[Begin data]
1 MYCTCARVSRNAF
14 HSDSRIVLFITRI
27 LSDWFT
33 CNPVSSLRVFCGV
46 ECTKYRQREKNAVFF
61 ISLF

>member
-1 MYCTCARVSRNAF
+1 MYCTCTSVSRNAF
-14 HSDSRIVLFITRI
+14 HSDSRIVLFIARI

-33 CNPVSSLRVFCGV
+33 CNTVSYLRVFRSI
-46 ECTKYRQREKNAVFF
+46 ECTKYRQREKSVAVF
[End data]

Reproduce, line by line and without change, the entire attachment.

1 MYCTCARVSRNAF
14 HSDSRIVLFITRI
27 LSDWFT
33 CNPVSSLRVFCGV
46 ECTKYRQREKNAVFF
61 ISLF

>member
-1 MYCTCARVSRNAF
+1 MYCTCTSVSRNAF
-14 HSDSRIVLFITRI
+14 HSDSRIVLFIARI

-33 CNPVSSLRVFCGV
+33 CNTVSYLRVFRSI
-46 ECTKYRQREKNAVFF
+46 ECTKYRQREKSVAVF